Black Cat and a Stroke of Good Luck


Our latest feral cat has taken over a month to overcome enough nervousness to keep from diving under the house at our least movement, to emerge and sit near us when we are on the porch, and to come inside on occasion to feed on the kitchen counter. She looks so huggable that it takes great self-control not to spook her out with constant approaches. The girls have had it impressed upon them that the cat must make most of the moves.

Midday today I was making friendly overtures with some slivers of meat dangling enticingly from my fingers, but the pounces only happened as soon as I dropped them.

This evening, though, came an excited call from granddaughter Rhiannon on the intercom — finally, daughter Robyn managed to stroke the cat who apparently immediately discovered she loved this sort of attention and squirmed herself inside out, purring.  The first time, to our fairly certain knowledge, that she had ever been petted.  I do so wish I had seen it.

Probably any non-cat person would be bewildered at how thrilled we all are.

© January 2019 Colonialist

About colonialist

Active septic geranium who plays with words writing fantasy novels and professionally editing, with notes writing classical music, and with riding a mountain bike, horses and dinghies. Recently Indie Publishing has been added to this list.
This entry was posted in Cats, Grandchildren, Personal Journal and tagged , . Bookmark the permalink.

31 Responses to Black Cat and a Stroke of Good Luck

  1. The enchantment begins…you have been deemed worthy.
    Very cool.

    Liked by 1 person

  2. Debra says:

    I completely understand the excitement. We are feeding a feral little black kitty ourselves. We are slowly making a little progress at approaching. Even if we don’t get as close as I’d like, I’m just so happy we are providing regular nourishment. Poor little thing was really skinny when we first noticed him/her trying to eat birdseed out of a lower bird feeder! Now he eats like royalty. LOL!

    Like

    • colonialist says:

      Lovely.
      After, as a young boy, taming a wild royal antelope over many weeks by sitting day after day near the dish where he came for water, until I could finally pet him and he would join and follow me on walks, I have learnt the value of time and patience.

      Liked by 2 people

      • Debra says:

        “taming a wild royal antelope,” oh my goodness! I can’t even begin to imagine the thrill that would elicit. What a story!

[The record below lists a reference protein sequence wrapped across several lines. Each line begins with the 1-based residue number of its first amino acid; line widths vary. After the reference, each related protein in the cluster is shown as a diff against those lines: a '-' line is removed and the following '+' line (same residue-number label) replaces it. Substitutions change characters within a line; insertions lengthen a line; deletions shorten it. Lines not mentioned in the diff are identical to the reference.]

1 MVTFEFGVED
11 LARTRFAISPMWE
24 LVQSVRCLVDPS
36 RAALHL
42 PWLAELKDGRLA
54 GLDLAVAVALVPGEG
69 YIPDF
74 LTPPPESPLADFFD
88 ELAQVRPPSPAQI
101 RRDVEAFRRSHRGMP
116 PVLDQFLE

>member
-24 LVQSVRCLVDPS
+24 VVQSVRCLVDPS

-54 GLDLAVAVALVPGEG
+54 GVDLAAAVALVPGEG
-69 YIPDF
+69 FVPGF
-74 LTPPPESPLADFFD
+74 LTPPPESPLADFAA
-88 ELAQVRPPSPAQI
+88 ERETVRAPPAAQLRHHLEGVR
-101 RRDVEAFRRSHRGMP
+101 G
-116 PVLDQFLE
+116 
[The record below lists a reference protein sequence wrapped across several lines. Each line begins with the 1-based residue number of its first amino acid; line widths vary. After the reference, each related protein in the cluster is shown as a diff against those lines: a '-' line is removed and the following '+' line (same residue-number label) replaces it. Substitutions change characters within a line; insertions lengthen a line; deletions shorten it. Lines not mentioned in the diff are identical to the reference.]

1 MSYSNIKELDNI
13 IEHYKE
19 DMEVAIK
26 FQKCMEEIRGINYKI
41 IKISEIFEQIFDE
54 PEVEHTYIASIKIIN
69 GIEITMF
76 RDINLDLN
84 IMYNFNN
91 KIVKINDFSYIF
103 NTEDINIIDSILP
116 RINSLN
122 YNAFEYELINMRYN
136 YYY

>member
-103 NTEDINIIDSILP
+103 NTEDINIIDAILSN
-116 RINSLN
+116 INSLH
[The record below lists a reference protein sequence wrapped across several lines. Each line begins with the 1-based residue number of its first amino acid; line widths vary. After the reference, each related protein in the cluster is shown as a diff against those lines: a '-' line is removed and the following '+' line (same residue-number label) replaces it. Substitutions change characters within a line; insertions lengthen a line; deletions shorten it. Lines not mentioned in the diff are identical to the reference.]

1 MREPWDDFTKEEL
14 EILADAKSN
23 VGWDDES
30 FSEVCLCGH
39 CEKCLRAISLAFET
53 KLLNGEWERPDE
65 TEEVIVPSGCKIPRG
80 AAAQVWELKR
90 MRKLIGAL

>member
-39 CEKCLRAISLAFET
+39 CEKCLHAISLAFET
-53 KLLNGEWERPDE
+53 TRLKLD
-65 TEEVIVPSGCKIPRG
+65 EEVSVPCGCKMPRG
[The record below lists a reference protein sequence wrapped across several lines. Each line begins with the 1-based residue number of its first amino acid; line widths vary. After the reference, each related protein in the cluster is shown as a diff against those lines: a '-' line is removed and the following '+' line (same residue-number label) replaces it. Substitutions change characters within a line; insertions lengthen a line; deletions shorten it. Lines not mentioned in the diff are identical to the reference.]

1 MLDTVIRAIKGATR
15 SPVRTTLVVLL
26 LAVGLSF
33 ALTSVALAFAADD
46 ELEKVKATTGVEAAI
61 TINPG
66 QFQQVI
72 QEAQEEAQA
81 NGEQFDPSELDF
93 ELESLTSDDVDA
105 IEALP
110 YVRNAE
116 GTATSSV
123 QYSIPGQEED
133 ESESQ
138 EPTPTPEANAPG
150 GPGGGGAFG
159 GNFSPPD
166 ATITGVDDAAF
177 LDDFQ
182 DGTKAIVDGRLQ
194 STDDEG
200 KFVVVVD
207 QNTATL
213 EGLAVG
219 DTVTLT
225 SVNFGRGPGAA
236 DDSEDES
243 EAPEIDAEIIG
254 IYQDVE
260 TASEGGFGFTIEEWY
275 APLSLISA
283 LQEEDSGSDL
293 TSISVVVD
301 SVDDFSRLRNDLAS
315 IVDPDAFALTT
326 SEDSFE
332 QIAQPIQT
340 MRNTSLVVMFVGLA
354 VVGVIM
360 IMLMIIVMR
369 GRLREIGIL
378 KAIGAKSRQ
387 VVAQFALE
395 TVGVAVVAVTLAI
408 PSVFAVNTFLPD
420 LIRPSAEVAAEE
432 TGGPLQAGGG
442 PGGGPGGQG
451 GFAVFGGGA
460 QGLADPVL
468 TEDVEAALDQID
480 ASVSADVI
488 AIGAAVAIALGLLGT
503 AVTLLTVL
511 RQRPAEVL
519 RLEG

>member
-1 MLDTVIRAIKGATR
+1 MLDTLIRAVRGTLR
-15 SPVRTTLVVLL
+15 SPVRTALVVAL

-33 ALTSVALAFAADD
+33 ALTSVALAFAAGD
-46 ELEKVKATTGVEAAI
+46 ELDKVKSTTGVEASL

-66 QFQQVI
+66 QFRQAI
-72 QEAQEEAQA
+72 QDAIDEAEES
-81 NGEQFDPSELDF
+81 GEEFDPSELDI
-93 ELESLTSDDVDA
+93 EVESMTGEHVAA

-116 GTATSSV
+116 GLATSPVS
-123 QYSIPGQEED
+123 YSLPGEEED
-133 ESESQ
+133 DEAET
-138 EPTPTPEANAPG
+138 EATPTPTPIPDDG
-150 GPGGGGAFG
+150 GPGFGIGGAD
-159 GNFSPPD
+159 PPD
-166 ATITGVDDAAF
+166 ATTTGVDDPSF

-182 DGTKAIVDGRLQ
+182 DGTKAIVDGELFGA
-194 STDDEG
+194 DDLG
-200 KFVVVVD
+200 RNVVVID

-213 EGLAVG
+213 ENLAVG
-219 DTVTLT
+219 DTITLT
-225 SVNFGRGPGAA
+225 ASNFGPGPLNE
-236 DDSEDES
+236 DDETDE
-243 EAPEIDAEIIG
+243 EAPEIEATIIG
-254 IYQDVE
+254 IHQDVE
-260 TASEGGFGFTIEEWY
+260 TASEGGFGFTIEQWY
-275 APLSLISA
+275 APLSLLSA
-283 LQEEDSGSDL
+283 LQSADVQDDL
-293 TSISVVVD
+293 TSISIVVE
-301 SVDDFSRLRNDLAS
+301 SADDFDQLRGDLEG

Liked by 1 person

        • colonialist says:

          It provides priceless memories, going for rambles through the unmatched beauty of Knysna Head area before it was more than a village of a few houses, with Billy (as I called him — Billy the bluebuck) joining me and staying with me the whole time. If I had a companion, he would not appear.

          Like

  3. Widdershins says:

    Persistence and patience sometimes offer up great rewards. 😀

    Liked by 1 person

  4. Sue W says:

    What a beautiful little thing she is. She’s dipped her paw in the water and that’s a good start.

    Liked by 1 person

  5. Pingback: The Proof of the Petting is in the (Rep)Eating | Colonialist's Blog

  6. Calmgrove says:

    It’s my experience that cats often make a beeline for decidedly non-catty persons. Maybe they sense it might be a pristine body to offload their fleas on?! 🙂

    Like

  7. That’s very sweet, Col. What a lucky black cat that is.

    Liked by 1 person

  8. disperser says:

    We rescued one cat and it took some doing to get it to the vet to treat it for an abscess. It was eventually adopted by my Sister-in-Law who promptly renamed it. I had called it Silver because of the color of its fur.

    . . . she renamed it, Barney. Oh, well. It was her cat and she gave it an awesome life.

    We also took in another Sister-in-Law’s cat which we ended up keeping. That was our last cat and it took some doing to get it to trust me.

    https://dispersertracks.com/2011/09/18/miss-kitty-june-1991-september-2011/

    Eventually, she was a good companion, if a little standoffish at times. I’m sure your rescue will adapt to being served hand and foot.

    Like

  9. I’m sorry you didn’t get to witness the happy event Lesley, but you must be chuffed just the same to have been accepted by the pussy cat.

    Like

    • colonialist says:

      The inevitable happened this morning: granddaughter R tried to pick her up and set her right back again. Shouldn’t take long back at the drawing board now, though.

      Liked by 1 person

      • No; she’s coming round.
        We English used to consider black cats lucky, I recall we had one before the war, It’s name naturally was Nigger, and we let the ARP Wardens borrow her as a mouser in their shelter; trouble was they never gave her/him anything to eat it had to live on the mice it caught, and when we got the poor thing back it was skin and bones.
        It was a good cat though. I recall it well.

        Like

  10. I understand perfectly, though I’m a doggy person. However, a cat, that didn’t like anyone according to its owner, got up on my lap, made himself comfy, and fell asleep.

    Liked by 1 person

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